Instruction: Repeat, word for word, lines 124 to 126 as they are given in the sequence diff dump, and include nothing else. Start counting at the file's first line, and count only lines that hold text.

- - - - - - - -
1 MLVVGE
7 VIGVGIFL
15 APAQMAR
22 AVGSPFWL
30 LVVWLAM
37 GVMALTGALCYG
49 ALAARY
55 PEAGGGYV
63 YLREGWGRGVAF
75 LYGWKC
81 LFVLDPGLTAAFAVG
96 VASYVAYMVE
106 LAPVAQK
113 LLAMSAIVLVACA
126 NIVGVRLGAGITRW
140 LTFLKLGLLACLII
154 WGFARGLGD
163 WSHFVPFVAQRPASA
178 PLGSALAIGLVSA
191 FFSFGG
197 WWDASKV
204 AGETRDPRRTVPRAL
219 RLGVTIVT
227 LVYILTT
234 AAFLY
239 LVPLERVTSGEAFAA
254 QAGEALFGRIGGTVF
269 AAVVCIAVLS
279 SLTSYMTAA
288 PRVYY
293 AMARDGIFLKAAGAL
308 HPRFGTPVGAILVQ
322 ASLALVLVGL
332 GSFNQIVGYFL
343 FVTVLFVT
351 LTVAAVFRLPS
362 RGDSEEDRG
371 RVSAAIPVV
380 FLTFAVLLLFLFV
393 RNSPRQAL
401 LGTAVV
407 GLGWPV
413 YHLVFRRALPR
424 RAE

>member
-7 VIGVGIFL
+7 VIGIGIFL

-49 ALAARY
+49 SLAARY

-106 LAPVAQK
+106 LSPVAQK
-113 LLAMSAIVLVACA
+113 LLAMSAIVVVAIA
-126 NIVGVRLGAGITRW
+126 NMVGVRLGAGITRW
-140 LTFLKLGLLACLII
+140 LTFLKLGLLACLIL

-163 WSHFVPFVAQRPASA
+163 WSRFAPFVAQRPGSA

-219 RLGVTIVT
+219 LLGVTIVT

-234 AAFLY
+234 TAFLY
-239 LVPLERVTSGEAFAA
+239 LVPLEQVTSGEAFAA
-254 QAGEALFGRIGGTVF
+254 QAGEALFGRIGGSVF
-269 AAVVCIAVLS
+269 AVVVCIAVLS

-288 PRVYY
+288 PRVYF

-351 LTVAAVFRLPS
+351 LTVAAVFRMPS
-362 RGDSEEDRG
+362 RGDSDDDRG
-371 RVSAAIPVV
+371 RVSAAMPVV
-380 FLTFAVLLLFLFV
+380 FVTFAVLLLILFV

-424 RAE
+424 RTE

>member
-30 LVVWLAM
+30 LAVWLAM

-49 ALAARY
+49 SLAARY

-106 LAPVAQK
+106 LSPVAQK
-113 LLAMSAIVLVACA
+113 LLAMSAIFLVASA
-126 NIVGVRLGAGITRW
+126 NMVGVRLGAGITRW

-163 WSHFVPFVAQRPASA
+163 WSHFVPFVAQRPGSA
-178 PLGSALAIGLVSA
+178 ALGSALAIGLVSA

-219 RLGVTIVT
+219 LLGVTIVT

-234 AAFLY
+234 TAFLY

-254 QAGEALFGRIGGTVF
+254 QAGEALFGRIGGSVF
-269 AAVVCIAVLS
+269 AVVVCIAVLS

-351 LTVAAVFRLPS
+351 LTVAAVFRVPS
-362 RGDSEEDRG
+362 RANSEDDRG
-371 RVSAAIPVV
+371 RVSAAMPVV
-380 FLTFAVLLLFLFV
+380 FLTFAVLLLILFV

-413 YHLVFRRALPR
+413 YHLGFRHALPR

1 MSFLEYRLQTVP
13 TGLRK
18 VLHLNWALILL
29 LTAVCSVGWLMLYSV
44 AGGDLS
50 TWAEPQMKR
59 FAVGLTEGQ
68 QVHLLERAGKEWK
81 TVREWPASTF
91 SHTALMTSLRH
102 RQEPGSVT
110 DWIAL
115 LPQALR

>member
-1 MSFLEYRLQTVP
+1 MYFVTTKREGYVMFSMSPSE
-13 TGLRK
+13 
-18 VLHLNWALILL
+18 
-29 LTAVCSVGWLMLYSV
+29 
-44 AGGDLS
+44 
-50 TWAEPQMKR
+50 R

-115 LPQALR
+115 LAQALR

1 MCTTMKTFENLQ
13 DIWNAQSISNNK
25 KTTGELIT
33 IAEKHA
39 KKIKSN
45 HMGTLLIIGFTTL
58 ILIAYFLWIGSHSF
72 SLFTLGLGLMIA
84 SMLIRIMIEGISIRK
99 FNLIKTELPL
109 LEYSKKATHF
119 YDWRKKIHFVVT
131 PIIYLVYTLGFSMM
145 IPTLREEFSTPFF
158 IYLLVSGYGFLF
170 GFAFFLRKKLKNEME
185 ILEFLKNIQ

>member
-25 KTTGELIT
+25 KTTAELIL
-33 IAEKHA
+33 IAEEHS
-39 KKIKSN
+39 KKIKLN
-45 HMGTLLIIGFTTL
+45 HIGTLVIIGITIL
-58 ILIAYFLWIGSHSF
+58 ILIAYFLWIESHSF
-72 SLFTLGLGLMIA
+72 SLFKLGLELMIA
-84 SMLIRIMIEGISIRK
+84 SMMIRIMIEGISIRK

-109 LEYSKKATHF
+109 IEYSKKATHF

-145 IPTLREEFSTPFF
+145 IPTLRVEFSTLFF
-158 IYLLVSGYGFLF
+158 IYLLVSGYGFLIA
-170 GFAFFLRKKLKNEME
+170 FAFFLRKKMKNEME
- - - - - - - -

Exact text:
91 SHTALMTSLRH
102 RQEPGSVT
110 DWIAL